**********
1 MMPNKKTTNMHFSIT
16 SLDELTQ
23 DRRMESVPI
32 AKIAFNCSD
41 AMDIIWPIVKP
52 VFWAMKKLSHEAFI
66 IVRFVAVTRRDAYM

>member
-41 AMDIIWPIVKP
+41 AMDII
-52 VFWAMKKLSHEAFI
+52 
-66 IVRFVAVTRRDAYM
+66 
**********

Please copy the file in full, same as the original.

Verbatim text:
1 MMPNKKTTNMHFSIT
16 SLDELTQ
23 DRRMESVPI
32 AKIAFNCSD
41 AMDIIWPIVKP
52 VFWAMKKLSHEAFI
66 IVRFVAVTRRDAYM

>member
-41 AMDIIWPIVKP
+41 AMDII
-52 VFWAMKKLSHEAFI
+52 
-66 IVRFVAVTRRDAYM
+66 